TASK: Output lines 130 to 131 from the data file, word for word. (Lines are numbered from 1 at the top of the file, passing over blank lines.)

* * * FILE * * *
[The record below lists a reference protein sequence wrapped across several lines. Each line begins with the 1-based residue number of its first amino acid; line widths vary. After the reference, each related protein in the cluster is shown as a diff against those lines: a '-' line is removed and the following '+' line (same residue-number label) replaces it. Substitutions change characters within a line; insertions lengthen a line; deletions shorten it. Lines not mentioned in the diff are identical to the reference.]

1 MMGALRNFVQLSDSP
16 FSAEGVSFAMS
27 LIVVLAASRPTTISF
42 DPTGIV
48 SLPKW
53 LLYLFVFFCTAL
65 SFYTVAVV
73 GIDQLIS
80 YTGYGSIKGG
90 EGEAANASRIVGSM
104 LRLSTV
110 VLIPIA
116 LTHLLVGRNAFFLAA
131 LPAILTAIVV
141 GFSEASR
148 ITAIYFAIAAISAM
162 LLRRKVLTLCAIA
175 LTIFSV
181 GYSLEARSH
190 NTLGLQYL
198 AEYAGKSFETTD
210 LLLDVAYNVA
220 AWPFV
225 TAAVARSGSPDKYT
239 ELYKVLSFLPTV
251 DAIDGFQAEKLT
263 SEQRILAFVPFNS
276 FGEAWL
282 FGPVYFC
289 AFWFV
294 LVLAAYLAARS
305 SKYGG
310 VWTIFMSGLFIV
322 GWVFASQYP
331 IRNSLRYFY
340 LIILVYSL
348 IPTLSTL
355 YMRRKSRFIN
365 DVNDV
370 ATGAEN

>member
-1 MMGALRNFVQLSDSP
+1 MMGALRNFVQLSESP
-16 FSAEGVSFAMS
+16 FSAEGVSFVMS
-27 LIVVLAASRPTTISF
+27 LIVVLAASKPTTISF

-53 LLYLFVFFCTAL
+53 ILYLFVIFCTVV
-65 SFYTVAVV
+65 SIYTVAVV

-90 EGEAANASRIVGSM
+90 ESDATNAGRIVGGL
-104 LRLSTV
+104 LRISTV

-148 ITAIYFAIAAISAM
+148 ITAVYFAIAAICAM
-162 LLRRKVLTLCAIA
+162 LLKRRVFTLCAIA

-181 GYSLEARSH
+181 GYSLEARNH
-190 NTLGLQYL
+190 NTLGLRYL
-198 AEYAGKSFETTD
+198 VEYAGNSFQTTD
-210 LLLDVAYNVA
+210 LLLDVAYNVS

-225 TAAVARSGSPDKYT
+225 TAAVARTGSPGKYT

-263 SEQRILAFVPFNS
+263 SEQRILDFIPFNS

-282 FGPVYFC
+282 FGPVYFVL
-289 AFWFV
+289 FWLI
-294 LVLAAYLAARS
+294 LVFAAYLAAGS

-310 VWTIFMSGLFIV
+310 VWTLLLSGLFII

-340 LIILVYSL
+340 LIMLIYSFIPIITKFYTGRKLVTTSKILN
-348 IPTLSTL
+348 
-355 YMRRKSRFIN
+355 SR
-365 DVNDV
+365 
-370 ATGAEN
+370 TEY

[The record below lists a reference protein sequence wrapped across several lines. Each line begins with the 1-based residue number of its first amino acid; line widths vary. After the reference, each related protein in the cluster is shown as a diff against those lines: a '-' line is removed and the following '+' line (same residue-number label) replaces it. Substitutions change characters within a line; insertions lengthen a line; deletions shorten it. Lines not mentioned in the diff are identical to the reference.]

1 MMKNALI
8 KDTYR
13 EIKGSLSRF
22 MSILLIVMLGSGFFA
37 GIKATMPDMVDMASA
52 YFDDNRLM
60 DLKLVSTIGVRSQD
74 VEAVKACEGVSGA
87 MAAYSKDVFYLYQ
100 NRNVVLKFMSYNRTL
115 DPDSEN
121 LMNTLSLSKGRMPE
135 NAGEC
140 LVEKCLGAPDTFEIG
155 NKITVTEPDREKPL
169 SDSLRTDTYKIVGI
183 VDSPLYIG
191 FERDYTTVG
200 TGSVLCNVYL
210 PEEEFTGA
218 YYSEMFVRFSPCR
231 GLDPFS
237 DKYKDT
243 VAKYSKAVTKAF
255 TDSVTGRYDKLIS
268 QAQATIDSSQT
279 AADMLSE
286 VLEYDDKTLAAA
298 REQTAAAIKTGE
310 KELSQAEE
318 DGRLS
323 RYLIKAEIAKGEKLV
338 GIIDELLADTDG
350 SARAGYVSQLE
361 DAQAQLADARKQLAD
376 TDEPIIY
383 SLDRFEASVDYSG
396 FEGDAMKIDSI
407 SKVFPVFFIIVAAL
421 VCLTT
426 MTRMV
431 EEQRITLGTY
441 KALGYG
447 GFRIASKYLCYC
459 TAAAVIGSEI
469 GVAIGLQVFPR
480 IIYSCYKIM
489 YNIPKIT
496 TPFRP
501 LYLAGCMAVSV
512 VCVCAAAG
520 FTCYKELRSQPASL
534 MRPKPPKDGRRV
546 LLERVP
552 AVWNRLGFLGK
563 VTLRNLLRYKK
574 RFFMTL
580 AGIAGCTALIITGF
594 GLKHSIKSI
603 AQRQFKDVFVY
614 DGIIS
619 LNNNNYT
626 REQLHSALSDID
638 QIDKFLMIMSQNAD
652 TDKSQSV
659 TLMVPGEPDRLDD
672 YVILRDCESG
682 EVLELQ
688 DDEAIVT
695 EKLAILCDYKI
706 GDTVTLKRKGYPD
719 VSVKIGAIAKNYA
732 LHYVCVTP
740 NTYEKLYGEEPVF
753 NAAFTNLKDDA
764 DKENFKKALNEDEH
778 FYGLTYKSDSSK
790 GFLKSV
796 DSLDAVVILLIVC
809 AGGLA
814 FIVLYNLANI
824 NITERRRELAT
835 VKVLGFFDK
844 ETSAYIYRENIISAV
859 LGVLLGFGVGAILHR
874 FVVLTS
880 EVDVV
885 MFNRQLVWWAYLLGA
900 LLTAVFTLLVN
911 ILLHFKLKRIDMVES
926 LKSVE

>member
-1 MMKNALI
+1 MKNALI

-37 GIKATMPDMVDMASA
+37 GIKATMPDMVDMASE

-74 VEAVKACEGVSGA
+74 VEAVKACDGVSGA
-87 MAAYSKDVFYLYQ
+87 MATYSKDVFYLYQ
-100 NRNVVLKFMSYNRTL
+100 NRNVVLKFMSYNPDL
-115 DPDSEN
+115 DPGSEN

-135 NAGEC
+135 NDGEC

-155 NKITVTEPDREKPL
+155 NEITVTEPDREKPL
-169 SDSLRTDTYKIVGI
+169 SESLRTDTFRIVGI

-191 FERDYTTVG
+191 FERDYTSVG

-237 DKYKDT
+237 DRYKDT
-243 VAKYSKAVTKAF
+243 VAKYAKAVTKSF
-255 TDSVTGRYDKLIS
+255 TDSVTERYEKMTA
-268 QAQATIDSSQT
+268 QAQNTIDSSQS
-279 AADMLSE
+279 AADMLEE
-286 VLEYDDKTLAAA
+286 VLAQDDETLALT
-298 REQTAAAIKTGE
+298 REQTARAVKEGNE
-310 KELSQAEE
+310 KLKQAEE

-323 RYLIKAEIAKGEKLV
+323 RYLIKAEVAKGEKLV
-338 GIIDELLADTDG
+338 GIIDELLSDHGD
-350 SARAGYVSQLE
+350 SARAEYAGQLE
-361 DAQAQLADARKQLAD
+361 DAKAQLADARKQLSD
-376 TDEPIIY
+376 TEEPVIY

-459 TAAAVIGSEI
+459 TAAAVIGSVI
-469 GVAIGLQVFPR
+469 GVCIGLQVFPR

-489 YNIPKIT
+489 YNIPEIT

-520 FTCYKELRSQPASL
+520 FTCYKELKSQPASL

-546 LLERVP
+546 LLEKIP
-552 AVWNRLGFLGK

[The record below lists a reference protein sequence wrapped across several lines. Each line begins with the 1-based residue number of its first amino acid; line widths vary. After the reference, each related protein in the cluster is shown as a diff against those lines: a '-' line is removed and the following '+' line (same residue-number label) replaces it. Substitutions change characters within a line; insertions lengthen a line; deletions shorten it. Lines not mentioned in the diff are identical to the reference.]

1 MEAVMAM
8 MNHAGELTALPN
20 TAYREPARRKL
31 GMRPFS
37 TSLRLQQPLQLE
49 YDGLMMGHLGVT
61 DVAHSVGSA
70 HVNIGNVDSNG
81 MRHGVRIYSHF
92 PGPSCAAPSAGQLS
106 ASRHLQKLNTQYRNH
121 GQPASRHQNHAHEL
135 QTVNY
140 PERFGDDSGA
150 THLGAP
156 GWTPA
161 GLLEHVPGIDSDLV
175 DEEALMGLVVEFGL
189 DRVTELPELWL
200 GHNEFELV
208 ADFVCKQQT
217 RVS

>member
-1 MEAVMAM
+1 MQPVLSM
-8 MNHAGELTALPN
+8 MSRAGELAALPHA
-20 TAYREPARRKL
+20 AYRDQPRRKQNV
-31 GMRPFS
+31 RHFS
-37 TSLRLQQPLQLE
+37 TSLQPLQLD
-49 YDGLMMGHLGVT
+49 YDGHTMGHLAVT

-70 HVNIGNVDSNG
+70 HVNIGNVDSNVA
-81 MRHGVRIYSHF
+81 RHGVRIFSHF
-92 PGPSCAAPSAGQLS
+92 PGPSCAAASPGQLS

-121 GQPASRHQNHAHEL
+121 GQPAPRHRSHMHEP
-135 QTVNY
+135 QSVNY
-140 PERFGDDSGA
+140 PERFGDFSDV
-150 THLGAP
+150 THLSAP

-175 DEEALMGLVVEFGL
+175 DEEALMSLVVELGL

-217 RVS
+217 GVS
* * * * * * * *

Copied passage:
407 SKVFPVFFIIVAAL
421 VCLTT